Beyond brewing up great beer, Great Notion intends to be an integral part of the Alberta neighborhood and a place families like theirs can enjoy. With each of the three founders having two kids, it was a no-brainer to welcome children during all open hours, have a play area and offer a minor's version of hump day happy hour $1 meals on Wednesdays. Speaking of food, heading up the kitchen is Chef Ryan O'Connor, formerly of Vita Cafe and Helser's. He's someone they knew previously and have so much faith in, that they are able to be relatively hands-off with that aspect of the brewpub. Since they initially didn't think they would offer food, and instead planned to have food trucks, this is an ideal arrangement. For now, the menu offers plenty of familiar items — sandwiches, salads, pot pie and mac and cheese — but as they go forward, look for Ryan to spread his wings further, throwing in beer pairing dinners and the like.
They've gotten down great beer and great food, but what about the name Great Notion? The credit for that goes to Andy's wife, Emily. It pays homage to Oregon's history and the state's most famous author, Ken Kesey, who wrote “One Flew Over the Cuckoo's Nest” and grew up in Springfield. His next novel was “Sometimes a Great Notion” and Kesey was also a fan of The Grateful Dead, as is James. Thus the name was a fit on multiple levels. The logo, a lumberjack toting a mug of beer, reinforces their connection to Oregon and its logging history. The trio may be transplants, but they've embraced the place they now call home and invite craft beer drinkers to share in their Great Notion.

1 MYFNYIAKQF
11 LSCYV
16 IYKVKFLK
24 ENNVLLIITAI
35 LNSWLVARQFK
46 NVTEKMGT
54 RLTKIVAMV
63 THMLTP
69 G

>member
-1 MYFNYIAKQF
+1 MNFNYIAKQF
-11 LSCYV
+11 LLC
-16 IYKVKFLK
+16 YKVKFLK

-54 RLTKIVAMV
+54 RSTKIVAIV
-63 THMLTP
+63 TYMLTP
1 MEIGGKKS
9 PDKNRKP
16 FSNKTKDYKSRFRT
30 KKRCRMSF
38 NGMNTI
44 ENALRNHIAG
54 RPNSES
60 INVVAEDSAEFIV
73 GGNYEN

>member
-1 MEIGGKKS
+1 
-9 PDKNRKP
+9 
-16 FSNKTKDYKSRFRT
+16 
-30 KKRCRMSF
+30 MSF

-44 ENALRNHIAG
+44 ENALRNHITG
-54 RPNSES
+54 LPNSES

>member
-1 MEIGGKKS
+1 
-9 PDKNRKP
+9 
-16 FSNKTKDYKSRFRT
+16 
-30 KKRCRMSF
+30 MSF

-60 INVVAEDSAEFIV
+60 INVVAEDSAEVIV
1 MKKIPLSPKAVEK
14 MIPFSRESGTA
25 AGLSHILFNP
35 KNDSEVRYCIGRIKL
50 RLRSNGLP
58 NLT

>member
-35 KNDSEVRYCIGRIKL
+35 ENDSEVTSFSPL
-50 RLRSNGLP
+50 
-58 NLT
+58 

Great Notion Brewing
[a] 2204 NE Alberta St. #101, Portland
Shaun Kalis, founder of Ruse Brewing, has a temporary home at Culmination Brewing. He met Culmination owner Tomas Sluiter at Old Market Pub & Brewery. A trust developed and Kalis found himself in a unique situation: he’s part of the Culmination team and uses that system for Ruse between production times. Photo by Kris McDowell
By Kris McDowell
For the Oregon Beer Growler